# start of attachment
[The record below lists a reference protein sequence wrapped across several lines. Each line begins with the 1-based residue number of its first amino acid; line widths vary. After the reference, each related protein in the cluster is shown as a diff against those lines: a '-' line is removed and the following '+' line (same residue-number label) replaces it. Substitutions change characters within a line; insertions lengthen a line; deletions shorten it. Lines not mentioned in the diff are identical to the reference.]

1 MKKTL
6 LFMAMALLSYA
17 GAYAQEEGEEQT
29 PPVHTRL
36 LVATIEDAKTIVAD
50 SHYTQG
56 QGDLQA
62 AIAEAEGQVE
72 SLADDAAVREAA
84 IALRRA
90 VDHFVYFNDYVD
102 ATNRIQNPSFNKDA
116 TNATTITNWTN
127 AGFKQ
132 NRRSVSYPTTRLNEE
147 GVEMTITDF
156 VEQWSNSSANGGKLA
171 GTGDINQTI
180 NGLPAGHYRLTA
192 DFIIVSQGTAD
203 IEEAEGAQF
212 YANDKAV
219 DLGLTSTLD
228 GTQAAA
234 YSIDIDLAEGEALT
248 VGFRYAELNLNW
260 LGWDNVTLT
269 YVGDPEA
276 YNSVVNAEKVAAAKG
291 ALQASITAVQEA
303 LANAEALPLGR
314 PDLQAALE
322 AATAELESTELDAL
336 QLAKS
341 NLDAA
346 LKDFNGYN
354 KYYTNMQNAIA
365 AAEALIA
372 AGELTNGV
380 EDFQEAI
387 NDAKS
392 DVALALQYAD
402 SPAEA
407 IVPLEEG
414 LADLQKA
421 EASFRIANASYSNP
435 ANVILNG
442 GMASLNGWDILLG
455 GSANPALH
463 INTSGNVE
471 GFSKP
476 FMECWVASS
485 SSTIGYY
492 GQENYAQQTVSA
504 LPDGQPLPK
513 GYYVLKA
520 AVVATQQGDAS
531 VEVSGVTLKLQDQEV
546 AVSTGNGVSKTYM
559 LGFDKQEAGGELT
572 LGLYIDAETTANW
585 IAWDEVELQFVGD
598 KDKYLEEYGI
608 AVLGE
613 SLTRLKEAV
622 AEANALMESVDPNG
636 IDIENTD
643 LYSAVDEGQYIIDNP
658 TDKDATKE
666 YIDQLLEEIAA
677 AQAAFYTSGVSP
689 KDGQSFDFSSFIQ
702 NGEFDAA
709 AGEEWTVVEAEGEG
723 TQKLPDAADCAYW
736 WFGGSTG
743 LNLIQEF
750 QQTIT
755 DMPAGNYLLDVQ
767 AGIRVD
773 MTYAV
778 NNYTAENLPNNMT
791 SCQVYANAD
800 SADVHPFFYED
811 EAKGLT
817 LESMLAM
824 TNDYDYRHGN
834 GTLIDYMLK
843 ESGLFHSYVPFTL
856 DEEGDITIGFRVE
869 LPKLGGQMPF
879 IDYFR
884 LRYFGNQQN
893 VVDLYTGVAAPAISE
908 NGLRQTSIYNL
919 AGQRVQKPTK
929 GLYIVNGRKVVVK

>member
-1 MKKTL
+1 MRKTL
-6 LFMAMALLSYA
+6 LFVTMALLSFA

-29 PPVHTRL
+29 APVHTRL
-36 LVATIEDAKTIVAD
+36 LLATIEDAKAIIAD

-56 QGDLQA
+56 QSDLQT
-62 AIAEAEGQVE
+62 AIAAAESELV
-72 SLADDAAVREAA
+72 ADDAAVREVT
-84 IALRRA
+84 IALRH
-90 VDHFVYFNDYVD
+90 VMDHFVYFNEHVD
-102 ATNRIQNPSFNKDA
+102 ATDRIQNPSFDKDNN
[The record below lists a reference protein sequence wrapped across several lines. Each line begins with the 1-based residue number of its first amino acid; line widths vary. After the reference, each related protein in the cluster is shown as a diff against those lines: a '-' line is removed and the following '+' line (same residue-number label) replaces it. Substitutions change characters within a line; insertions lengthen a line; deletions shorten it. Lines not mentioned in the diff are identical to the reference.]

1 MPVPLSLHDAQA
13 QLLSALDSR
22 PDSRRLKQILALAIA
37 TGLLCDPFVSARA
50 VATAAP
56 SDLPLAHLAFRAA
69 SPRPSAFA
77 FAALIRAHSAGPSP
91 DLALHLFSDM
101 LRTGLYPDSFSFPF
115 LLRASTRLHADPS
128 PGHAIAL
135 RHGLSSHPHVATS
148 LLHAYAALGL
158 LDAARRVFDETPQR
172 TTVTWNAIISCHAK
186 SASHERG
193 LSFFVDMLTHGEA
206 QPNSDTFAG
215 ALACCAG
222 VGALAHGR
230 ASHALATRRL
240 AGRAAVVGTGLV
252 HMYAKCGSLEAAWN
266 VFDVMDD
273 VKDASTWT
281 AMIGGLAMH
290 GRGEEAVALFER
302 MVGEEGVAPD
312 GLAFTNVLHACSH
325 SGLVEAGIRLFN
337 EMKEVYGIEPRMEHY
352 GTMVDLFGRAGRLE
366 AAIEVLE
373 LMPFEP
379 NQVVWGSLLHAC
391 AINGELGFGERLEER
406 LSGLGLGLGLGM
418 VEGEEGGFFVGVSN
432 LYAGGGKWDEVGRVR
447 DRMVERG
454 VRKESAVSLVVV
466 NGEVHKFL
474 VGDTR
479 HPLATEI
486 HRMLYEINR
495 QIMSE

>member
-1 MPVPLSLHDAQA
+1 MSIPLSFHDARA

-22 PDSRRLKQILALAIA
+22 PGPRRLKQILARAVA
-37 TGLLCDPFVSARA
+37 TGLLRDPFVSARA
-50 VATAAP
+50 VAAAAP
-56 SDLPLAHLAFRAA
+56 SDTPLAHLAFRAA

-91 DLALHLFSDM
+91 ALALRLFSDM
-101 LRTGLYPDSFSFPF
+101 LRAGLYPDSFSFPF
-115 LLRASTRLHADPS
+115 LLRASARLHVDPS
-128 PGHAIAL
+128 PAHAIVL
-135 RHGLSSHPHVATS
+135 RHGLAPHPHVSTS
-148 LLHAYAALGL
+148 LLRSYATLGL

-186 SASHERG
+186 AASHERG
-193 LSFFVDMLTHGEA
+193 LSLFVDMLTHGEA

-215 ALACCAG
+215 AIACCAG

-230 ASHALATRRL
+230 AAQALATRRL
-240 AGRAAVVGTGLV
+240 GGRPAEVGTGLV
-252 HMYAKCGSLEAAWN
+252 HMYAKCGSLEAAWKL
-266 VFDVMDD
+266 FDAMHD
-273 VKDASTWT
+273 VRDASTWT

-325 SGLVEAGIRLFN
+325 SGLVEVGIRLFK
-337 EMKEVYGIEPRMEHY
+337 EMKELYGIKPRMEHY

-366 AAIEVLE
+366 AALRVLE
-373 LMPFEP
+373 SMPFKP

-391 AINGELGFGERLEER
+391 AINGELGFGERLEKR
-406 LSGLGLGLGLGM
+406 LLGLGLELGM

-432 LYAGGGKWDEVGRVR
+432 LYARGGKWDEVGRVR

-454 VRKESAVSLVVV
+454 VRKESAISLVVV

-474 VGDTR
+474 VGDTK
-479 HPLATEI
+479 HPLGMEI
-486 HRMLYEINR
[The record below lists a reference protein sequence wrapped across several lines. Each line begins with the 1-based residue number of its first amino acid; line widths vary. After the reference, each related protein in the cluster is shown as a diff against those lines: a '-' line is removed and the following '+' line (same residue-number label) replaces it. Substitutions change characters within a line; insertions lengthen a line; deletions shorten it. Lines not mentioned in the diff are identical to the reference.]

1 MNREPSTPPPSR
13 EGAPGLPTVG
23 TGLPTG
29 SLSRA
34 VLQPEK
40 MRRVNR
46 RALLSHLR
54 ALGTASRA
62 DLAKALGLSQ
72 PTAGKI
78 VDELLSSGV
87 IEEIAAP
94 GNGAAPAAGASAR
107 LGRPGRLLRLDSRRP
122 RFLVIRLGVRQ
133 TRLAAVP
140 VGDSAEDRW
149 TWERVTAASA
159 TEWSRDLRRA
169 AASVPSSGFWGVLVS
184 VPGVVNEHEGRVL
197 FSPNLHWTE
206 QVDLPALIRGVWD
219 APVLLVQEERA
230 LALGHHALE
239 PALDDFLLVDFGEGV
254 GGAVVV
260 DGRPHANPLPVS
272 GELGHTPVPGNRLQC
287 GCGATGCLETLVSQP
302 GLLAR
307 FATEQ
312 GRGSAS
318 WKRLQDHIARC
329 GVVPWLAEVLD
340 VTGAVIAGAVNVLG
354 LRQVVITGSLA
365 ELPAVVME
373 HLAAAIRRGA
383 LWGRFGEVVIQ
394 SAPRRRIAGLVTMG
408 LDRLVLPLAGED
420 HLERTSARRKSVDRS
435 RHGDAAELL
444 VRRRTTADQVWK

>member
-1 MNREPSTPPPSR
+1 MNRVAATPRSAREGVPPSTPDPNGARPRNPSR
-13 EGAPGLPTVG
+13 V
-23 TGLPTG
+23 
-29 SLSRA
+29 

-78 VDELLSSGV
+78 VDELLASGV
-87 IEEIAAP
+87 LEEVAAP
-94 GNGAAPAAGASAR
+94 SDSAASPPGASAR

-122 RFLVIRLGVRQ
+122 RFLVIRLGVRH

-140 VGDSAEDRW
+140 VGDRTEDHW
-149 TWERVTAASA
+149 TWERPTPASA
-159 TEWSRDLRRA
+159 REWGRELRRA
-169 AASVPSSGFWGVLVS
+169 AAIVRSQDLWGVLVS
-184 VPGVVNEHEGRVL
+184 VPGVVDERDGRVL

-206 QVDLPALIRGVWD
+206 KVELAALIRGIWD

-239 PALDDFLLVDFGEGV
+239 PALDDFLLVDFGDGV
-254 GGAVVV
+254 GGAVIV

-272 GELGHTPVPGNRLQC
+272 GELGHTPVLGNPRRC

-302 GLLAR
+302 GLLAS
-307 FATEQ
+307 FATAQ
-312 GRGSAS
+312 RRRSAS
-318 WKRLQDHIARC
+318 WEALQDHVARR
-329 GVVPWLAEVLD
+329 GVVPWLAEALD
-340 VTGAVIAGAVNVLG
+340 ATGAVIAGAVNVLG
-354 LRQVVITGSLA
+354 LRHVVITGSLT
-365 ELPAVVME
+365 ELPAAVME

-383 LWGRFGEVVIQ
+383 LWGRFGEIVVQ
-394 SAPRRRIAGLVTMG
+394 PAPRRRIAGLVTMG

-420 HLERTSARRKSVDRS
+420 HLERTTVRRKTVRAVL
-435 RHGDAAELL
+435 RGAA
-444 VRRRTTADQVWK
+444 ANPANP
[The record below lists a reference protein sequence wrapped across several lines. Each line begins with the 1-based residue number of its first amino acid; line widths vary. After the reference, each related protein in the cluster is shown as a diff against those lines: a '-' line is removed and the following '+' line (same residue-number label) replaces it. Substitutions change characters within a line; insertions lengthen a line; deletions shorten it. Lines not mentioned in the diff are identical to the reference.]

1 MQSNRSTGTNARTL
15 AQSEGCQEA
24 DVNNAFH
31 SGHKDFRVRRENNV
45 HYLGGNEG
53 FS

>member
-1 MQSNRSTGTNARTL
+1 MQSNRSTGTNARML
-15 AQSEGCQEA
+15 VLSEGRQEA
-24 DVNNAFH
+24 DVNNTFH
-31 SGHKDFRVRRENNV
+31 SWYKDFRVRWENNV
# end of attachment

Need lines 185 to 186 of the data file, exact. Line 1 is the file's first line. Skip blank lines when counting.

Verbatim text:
-128 PGHAIAL
+128 PAHAIVL